Washington, DC – As of today’s legal deadline, at least fifteen states have filed lawsuits against the Environmental Protection Agency to try and block common-sense, cost-effective rules to curb methane pollution and waste from new and modified sources of oil and gas operations.
Collin O’Mara, president and chief executive officer of the National Wildlife Federation, said in response:
“Methane pollution poses a direct threat to wildlife — and capturing leaking emissions will help companies make more money. That sort of common-sense, win-win solution deserves bipartisan support. Methane is a super-pollutant — when compared with carbon dioxide, methane has over 80 times the impact on climate change over the course of a 20 year period.
“By updating wasteful practices that allow methane to leak during oil and gas production, we can reduce both pollution and the need for additional infrastructure that too often fragments important habitat for iconic species, ranging from pronghorn and elk to trout and sage grouse. Firmly grounded in the Clean Air Act, the Environmental Protection Agency’s cost-effective approach will cap leaks and cut waste using available, modern technologies, showing we can both conserve wildlife and strengthen our economy."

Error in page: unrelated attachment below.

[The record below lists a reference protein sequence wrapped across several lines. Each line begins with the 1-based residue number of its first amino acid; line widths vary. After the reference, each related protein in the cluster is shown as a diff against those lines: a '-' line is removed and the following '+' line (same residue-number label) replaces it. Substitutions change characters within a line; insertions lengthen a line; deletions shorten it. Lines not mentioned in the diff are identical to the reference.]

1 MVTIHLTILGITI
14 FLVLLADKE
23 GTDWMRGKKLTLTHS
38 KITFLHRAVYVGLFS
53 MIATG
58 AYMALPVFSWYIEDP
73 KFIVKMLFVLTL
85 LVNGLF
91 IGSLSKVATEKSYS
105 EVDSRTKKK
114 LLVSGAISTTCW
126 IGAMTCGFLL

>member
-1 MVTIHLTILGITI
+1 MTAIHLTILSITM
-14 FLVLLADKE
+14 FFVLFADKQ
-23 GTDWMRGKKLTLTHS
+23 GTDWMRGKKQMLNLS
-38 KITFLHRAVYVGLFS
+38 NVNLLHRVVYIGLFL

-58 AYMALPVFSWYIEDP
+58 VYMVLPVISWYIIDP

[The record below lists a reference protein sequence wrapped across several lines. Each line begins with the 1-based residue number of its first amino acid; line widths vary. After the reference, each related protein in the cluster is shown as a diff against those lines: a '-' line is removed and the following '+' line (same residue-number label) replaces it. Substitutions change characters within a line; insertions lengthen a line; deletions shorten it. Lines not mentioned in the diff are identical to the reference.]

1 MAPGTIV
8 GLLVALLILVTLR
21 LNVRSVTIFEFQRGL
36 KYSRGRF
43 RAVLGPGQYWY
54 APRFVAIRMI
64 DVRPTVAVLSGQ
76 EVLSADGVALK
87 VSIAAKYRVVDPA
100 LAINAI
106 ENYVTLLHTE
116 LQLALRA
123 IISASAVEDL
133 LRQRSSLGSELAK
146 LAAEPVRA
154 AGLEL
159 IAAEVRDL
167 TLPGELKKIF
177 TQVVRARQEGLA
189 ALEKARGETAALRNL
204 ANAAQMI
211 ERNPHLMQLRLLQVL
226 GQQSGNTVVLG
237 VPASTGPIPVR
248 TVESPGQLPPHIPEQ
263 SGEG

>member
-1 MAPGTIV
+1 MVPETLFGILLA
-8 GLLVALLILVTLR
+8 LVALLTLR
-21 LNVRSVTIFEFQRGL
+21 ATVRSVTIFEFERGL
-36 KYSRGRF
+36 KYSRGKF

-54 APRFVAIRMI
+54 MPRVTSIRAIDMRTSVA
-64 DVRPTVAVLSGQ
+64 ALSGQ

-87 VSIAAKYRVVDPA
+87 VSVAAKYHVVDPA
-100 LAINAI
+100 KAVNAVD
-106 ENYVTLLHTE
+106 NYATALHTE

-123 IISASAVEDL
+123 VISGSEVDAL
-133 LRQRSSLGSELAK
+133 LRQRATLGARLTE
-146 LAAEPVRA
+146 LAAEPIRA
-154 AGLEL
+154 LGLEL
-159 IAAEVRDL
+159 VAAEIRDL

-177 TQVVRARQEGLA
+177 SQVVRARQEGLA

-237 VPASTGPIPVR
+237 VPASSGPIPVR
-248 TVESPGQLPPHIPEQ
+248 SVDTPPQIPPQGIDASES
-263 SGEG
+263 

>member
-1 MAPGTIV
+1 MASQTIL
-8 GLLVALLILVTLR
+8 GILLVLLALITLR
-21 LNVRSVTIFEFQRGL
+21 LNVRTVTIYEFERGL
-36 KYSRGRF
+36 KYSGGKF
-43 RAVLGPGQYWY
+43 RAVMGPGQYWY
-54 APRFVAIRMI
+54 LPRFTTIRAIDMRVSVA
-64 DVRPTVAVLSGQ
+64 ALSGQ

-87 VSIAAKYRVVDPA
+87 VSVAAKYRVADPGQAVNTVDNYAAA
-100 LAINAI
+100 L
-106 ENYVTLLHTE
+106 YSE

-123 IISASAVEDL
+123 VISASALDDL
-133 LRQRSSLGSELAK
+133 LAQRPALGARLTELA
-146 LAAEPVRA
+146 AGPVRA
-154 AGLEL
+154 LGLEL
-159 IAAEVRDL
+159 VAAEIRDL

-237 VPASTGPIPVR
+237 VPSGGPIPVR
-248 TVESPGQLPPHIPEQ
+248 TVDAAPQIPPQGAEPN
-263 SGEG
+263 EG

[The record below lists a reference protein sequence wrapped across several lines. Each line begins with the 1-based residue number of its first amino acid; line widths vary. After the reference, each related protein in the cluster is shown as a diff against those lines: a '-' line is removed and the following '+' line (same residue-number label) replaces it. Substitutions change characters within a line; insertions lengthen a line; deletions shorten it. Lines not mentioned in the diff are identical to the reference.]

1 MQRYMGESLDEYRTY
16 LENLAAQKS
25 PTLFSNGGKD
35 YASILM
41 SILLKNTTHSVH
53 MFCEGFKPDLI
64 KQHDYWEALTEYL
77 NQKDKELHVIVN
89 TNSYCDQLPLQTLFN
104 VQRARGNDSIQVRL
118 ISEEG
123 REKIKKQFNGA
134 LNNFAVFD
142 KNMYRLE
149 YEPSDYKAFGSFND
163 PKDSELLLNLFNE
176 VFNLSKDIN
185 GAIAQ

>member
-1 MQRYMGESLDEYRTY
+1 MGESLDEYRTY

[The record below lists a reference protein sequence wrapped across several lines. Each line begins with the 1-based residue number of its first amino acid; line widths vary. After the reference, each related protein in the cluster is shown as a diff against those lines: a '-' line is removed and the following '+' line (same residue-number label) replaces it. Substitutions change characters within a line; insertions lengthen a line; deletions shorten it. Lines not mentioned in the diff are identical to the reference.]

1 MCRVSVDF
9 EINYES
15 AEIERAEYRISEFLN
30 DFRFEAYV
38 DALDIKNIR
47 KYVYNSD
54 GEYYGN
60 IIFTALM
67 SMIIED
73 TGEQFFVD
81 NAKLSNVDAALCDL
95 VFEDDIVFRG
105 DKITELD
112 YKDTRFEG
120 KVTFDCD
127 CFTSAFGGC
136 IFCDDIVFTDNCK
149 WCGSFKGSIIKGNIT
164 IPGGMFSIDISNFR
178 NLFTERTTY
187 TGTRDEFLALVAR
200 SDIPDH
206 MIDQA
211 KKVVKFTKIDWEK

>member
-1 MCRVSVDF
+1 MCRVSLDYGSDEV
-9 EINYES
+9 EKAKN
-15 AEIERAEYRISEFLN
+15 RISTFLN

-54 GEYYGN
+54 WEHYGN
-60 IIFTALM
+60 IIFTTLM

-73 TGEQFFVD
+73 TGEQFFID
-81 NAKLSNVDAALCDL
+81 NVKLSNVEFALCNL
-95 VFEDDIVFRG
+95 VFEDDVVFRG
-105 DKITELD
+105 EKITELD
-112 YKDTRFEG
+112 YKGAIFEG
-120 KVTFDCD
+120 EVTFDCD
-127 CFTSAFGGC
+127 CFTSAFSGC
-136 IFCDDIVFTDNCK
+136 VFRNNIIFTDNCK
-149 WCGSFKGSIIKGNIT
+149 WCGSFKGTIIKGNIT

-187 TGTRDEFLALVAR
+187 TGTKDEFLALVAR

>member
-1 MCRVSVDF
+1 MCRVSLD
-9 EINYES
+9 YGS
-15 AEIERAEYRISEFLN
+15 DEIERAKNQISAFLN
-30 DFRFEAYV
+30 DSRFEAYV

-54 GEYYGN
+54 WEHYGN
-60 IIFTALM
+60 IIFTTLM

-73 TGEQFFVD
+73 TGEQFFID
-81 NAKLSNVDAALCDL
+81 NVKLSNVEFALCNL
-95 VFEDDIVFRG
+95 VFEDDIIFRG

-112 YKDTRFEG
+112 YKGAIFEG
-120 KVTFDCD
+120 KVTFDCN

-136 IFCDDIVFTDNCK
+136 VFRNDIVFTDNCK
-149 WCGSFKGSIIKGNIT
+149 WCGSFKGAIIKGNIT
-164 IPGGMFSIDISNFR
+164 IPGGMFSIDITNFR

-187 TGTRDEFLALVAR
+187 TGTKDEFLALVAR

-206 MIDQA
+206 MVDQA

The EPA’s finalized rule builds on successful pollution limits some states have already put in place and it sets the stage for the next round of limits that will bring needed reductions from existing oil and gas sources.
The National Wildlife® Photo Contest celebrates the power of photography to advance conservation and connect people with wildlife and the outdoors.Enter Today
President and CEO Collin O’Mara reveals in a TEDx Talk why it is essential to connect our children and future generations with wildlife and the outdoors—and how doing so is good for our health, economy, and environment.Watch Now
Ditch the disposables and make the switch to sustainable products.Shop Now
Search, discover, and learn about wildlife. Anywhere, any time.Get the Apps
More than one-third of U.S. fish and wildlife species are at risk of extinction in the coming decades. We're on the ground in seven regions across the country, collaborating with 53 state and territory affiliates to reverse the crisis and ensure wildlife thrive.